(declare (ignore integer-1))
  (lognot integer-2))

(defun logc1 (integer-1 integer-2)
  (declare (ignore integer-2))
  (lognot integer-1))

(defun logset (&rest integers)
  (declare (ignore integers)

(defun bit-clr (bit-vector-1 bit-vector-2 &optional result)
  (declare (ignore bit-vector-2))
  (bit-andc2 bit-vector-1 bit-vector-1 result))

(defun bit-1 (bit-vector-1 bit-vector-2 &optional result)
  (declare (ignore bit-vector-2))
  (bit-and bit-vector-1 bit-vector-1 result))

(defun bit-2 (bit-vector-1 bit-vector-2 &optional result)
  (bit-and bit-vector-2 bit-vector-2 (if (eq result t) bit-vector-1 result)))

(defun bit-c2 (bit-vector-1 bit-vector-2 &optional result)
  (bit-not bit-vector-2 (if (eq result t) bit-vector-1 result)))

(defun bit-c1 (bit-vector-1 bit-vector-2 &optional result)
  (declare (ignore bit-vector-2))
  (bit-not bit-vector-1 result))

(defun bit-set (bit-vector-1 bit-vector-2 &optional result)
  (declare (ignore bit-vector-2))
  (bit-orc2 bit-vector-1 bit-vector-1 result))

  (Please note that a /full/ implementation of these functions would
  also include compiler macros to turn them into the simpler form, on
  which the compiler would be able to apply its reasoning capability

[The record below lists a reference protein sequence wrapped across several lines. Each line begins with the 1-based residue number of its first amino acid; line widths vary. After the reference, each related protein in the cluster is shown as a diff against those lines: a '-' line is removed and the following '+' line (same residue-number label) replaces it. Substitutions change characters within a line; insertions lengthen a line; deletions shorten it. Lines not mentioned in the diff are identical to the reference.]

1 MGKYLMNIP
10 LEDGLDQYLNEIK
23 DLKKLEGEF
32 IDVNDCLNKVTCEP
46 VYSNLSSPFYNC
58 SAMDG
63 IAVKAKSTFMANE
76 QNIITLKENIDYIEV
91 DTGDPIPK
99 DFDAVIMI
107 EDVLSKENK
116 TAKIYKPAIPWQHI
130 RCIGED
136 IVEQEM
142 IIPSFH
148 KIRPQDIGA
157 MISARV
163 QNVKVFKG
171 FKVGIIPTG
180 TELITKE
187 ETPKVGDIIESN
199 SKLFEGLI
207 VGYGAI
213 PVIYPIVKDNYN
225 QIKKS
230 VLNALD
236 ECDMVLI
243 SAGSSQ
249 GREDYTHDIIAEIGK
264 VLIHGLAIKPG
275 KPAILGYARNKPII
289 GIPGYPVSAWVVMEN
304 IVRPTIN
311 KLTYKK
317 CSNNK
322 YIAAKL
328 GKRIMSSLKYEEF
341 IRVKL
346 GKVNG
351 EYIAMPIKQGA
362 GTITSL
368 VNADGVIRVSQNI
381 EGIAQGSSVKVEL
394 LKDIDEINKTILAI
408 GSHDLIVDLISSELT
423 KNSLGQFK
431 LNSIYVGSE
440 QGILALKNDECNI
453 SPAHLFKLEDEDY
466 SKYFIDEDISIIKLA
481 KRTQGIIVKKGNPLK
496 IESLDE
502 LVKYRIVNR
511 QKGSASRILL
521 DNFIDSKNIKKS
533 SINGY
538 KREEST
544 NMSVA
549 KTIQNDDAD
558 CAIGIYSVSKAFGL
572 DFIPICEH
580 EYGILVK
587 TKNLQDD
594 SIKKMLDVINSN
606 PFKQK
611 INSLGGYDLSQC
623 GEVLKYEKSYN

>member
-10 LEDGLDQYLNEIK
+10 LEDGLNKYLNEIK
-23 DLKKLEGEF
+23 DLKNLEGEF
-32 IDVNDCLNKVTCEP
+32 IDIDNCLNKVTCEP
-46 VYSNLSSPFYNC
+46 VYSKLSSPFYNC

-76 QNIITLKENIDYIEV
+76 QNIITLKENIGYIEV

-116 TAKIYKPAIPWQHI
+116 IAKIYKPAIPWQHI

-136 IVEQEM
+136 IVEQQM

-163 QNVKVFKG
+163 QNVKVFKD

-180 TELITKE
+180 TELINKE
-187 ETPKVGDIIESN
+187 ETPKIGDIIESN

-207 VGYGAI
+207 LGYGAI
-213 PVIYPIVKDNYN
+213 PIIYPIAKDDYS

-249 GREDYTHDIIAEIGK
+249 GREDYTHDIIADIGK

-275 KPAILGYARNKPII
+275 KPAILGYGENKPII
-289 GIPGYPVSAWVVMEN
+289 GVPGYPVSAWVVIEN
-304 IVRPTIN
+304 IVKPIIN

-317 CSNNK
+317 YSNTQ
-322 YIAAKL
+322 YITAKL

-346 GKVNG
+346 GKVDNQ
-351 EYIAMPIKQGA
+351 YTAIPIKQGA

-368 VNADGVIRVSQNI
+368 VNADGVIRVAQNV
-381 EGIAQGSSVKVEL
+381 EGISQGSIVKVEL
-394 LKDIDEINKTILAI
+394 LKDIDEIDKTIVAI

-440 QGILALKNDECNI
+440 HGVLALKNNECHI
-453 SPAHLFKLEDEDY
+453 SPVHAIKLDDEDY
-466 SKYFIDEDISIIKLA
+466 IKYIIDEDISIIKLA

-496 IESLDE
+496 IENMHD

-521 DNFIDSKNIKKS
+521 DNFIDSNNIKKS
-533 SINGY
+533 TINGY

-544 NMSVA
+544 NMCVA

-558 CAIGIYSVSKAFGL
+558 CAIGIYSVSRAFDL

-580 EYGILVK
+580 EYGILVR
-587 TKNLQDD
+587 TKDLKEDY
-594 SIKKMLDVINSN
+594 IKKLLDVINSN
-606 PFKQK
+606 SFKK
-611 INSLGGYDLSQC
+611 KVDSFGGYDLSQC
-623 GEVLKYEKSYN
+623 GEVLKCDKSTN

about builtin functions.  A /native/ implementation would exploit
  the simpler nature of `bit-clr´ and `bit-set´ to fill or construct
  a bit-vector with the same element, and `bit-1´ and `bit-2´ would
  be implemented with an equally fast copying function, but the above
  definitions require no information about the implementation of the
  standard functions or of the bit-vector type, so may serve as the
  substrate upon which a (future|layered) standard may be built.)
  If the above 12 functions are perceived as useful, I would be
  inclined to publish a package with them suitable for inclusion in
  the major Common Lisp environments, with the appropriate level of
  native support.  (Also, I need to learn the mechanics of such
  publication, and something suitably harmless would be a good
  stepping stone.)

Erik Naggum, Oslo, Norway

Act from reason, and failure makes you rethink and study harder.
Act from faith, and failure makes you blame someone and push harder.